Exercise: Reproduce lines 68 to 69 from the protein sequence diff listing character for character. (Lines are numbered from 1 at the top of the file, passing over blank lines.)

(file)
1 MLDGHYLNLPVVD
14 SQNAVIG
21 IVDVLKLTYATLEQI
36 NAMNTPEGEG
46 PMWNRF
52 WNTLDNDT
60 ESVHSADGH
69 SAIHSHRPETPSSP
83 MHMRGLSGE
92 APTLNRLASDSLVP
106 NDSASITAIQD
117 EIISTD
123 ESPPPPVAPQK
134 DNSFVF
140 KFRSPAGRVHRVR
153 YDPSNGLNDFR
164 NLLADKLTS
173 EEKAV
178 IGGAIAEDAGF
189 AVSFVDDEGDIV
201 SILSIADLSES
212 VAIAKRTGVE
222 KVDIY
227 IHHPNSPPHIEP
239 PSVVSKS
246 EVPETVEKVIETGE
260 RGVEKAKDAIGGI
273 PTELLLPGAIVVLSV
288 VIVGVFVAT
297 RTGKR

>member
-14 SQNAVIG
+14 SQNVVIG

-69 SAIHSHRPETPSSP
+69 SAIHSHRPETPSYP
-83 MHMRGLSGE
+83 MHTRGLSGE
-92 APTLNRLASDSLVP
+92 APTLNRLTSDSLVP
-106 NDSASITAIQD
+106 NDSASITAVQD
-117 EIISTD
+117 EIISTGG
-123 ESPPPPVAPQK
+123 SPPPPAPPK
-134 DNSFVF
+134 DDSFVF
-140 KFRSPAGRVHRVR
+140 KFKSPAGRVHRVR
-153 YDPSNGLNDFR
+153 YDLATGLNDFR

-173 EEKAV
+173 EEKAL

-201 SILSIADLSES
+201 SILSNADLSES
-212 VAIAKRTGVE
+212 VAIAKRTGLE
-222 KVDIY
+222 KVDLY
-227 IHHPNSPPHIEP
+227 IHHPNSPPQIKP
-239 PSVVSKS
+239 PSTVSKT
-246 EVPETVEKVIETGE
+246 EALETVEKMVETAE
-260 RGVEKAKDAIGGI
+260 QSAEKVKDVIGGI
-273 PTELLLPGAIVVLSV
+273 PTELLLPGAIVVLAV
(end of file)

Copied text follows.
-273 PTELLLPGAIVVLSV
+273 PTELLLPGAIVVLAV